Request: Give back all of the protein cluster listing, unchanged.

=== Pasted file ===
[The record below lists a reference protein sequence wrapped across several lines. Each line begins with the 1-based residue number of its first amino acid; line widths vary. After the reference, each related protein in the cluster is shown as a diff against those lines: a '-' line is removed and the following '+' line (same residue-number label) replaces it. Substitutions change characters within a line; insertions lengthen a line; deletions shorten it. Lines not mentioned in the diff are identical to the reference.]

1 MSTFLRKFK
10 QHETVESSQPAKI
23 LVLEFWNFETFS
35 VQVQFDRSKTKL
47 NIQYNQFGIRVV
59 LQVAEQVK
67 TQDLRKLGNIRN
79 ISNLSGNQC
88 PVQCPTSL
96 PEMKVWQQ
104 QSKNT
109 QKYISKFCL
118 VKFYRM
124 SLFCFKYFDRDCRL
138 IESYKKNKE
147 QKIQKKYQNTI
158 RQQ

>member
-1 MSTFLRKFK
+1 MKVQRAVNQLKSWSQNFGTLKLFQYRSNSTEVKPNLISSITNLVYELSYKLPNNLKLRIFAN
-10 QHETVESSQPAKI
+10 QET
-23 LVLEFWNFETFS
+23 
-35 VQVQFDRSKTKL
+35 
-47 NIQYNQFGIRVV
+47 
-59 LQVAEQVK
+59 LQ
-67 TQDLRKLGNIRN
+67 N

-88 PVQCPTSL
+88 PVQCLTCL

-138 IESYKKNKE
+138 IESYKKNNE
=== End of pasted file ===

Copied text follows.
[The record below lists a reference protein sequence wrapped across several lines. Each line begins with the 1-based residue number of its first amino acid; line widths vary. After the reference, each related protein in the cluster is shown as a diff against those lines: a '-' line is removed and the following '+' line (same residue-number label) replaces it. Substitutions change characters within a line; insertions lengthen a line; deletions shorten it. Lines not mentioned in the diff are identical to the reference.]

1 MSTFLRKFK
10 QHETVESSQPAKI
23 LVLEFWNFETFS
35 VQVQFDRSKTKL
47 NIQYNQFGIRVV
59 LQVAEQVK
67 TQDLRKLGNIRN
79 ISNLSGNQC
88 PVQCPTSL
96 PEMKVWQQ
104 QSKNT
109 QKYISKFCL
118 VKFYRM
124 SLFCFKYFDRDCRL
138 IESYKKNKE
147 QKIQKKYQNTI
158 RQQ

>member
-1 MSTFLRKFK
+1 MKVQRAVNQLKSWSQNFGTLKLFQYRSNSTEVKPNLISSITNLVYELSYKLPNNLKLRIFAN
-10 QHETVESSQPAKI
+10 QET
-23 LVLEFWNFETFS
+23 
-35 VQVQFDRSKTKL
+35 
-47 NIQYNQFGIRVV
+47 
-59 LQVAEQVK
+59 LQ
-67 TQDLRKLGNIRN
+67 N

-88 PVQCPTSL
+88 PVQCLTCL

-138 IESYKKNKE
+138 IESYKKNNE